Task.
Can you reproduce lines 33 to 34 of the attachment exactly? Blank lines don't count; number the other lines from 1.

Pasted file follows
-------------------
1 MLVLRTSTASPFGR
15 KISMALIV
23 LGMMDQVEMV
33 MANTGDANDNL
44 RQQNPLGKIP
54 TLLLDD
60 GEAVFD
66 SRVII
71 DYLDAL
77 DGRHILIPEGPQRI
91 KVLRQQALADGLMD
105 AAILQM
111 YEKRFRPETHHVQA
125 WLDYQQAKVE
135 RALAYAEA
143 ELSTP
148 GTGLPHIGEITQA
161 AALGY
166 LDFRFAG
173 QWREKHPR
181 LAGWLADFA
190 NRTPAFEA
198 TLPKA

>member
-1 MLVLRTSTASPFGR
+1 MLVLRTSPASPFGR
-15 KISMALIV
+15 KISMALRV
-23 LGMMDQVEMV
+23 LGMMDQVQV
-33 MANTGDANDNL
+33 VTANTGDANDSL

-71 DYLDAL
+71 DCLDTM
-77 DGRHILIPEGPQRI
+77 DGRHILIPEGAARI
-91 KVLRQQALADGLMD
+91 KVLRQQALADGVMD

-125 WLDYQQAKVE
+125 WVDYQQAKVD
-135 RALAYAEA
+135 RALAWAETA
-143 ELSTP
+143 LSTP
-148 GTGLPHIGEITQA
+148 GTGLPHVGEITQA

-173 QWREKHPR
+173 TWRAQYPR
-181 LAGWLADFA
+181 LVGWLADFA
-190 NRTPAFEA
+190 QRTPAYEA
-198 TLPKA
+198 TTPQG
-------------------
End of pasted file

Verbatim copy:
-71 DYLDAL
+71 DCLDTM